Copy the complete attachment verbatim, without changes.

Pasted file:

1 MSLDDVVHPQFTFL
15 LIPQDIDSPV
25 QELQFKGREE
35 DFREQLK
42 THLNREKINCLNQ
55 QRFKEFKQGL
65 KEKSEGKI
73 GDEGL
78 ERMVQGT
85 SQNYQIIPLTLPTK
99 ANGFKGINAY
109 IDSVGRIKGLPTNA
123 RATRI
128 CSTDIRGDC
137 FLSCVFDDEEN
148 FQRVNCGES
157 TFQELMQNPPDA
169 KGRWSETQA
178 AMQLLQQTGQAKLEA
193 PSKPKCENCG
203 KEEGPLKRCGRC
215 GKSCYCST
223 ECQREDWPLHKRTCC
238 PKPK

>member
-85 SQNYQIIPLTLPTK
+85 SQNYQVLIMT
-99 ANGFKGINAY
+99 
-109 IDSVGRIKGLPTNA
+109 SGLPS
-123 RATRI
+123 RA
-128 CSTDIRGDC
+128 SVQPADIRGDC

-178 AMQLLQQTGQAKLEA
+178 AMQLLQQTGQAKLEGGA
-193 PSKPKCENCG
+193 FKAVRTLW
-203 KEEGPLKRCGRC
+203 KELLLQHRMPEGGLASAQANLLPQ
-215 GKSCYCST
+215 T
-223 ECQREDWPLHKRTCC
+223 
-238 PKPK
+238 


1 MSLDDVVHPQFTFL
15 LIPQDIDSPV
25 QELQFKGREE
35 DFREQLK
42 THLNREKINCLNQ
55 QRFKEFKQGL
65 KEKSEGKI
73 GDEGL
78 ERMVQGT
85 SQNYQIIPLTLPTK
99 ANGFKGINAY
109 IDSVGRIKGLPTNA
123 RATRI
128 CSTDIRGDC
137 FLSCVFDDEEN
148 FQRVNCGES
157 TFQELMQNPPDA
169 KGRWSETQA
178 AMQLLQQTGQAKLEA
193 PSKPKCENCG
203 KEEGPLKRCGRC
215 GKSCYCST
223 ECQREDWPLHKRTCC
238 PKPK

>member
-85 SQNYQIIPLTLPTK
+85 SQNYQVLIMT
-99 ANGFKGINAY
+99 
-109 IDSVGRIKGLPTNA
+109 SGLPS
-123 RATRI
+123 RA
-128 CSTDIRGDC
+128 SVQPADIRGDC

-178 AMQLLQQTGQAKLEA
+178 AMQLLQQTGQAKLEGGA
-193 PSKPKCENCG
+193 FKAVRTLW
-203 KEEGPLKRCGRC
+203 KELLLQHRMPEGGLASAQANLLPQ
-215 GKSCYCST
+215 T
-223 ECQREDWPLHKRTCC
+223 
-238 PKPK
+238 